All of us in experimental science are concerned with scientific rigor and most journals have a policy on statistical analysis and data representation to ensure that issues of experimental design can be reviewed thoroughly. The policy at the Journal of Neuroscience is to require full reporting of statistical analyses and we ask our reviewers to report on the adequacy of those analyses. However, because of the breadth of research published in the Journal, we have not mandated specific formats for statistical reporting.
In reviewing our existing policy, we decided it was important to update the guidelines to ensure that reviewers and editors have all of the information needed to evaluate the rigor of submitted studies. We therefore convened a group of editors to discuss what types of information would be essential for papers submitted to the Journal that include statistical analyses. We wanted to come up with a reporting policy that was flexible enough to encompass the breadth of neuroscience studies, but clear enough that a reviewer, editor, or reader could find the details of experimental design and statistical analyses easily. We also wanted to make sure that all of this information was within the manuscript so that a reader would not have to go to a separate document to find these details.
Once we agreed on a set of criteria that were fundamental for evaluating experimental design, the draft policy was circulated to the Editorial Board for comment and editing. Through this process, we have come up with a consensus policy that we believe will not be onerous to authors, yet will provide a set of standards to ensure inclusion of important information in every manuscript, simplifying evaluation of this information by reviewers and editors.
The new policy can be found here. Every manuscript must now include a section entitled “Experimental Design and Statistical Analysis” in the Materials and Methods that describes the design (control groups, sample sizes, sex of subjects, etc.) and all of the statistical tests used in the study. The policy is now more explicit in asking for full details of critical variables required for independent replication. In addition to a description of the statistical tests used, we ask that planned comparisons and details of control studies be reported in this section (for studies that have highly complex and heterogeneous analyses, authors may simply indicate in this section where in the manuscript details can be found; e.g., “Statistical analyses for Experiment 1 can be found in the Results describing Figure 2”). We also ask that authors state whether they have preregistered their study in this section.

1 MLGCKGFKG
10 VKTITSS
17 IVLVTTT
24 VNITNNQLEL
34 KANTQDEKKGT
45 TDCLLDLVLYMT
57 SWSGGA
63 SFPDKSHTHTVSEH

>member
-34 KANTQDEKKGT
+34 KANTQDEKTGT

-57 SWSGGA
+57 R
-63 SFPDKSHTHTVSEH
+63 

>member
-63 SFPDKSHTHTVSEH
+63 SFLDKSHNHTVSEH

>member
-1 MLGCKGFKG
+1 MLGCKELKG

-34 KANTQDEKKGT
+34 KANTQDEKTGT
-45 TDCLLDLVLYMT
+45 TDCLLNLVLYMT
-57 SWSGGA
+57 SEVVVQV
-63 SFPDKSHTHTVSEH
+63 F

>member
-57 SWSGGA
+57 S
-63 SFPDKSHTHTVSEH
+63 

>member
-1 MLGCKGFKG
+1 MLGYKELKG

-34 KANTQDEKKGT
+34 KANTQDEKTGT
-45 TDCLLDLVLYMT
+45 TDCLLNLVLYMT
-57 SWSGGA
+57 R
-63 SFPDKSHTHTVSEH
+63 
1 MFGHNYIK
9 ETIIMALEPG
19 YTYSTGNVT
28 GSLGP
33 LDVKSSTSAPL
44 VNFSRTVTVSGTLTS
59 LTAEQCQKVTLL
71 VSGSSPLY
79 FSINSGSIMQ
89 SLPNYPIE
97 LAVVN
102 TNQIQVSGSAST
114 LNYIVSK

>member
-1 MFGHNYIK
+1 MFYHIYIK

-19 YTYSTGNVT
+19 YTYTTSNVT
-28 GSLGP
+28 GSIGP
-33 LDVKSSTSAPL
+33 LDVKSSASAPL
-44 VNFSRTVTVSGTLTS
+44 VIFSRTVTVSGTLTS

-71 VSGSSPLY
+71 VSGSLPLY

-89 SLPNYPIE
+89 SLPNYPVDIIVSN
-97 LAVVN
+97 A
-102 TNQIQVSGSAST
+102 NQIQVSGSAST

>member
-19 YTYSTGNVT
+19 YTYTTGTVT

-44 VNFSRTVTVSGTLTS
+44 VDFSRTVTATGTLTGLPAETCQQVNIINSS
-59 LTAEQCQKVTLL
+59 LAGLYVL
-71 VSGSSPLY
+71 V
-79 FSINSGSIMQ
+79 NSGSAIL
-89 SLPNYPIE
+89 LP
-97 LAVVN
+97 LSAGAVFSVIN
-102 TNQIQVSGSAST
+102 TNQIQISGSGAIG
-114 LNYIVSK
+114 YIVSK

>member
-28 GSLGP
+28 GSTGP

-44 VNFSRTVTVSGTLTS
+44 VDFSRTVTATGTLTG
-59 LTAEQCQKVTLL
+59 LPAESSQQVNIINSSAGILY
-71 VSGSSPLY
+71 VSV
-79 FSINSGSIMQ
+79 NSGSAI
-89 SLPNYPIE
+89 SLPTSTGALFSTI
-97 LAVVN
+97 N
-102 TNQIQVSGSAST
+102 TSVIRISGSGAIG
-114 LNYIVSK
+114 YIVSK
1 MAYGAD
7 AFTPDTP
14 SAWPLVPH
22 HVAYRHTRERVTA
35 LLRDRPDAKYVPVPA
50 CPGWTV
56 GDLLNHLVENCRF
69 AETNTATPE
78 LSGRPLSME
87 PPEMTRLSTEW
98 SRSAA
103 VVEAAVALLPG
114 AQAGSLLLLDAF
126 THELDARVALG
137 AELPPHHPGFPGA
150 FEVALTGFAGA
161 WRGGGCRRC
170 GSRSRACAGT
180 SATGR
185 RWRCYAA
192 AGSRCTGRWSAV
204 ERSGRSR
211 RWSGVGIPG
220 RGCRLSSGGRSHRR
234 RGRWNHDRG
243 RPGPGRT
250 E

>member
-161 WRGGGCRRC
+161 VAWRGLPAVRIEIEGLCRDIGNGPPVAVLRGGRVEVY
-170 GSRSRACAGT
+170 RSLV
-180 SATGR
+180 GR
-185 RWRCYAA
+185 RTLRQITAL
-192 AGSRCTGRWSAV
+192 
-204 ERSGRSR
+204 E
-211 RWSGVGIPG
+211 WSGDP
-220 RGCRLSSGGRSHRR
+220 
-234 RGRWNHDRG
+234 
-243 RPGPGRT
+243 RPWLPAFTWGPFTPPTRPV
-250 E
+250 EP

The policy also requires authors to report complete results of the statistical analyses, including degrees of freedom, effects sizes and exact p-values rather than a range and encourages authors to report the full variability and complexity of the data, for example, by using histograms or scatter plots in addition to bar and line graphs. Finally, we encourage authors to share raw data and to report where these data can be found.
This policy will affect reviewers and editors as well because the review form includes a question asking whether experimental design and statistical analyses meet Journal standards. We realize that not all reviewers will have the expertise to evaluate every aspect of a study, so in addition to “yes” and “no” checkboxes, we have added a “don't know” option. This will ensure that studies are evaluated fully by the reviewers or editors with the appropriate expertise.
Overall, the rigor of science comes from independent replication and the Journal of Neuroscience is committed to publishing studies that are rigorous and have all of the details necessary to be replicated by others. This update to our policy on reporting experimental design and analyses is an additional step to ensure the ability to evaluate the science in manuscripts published in the Journal.
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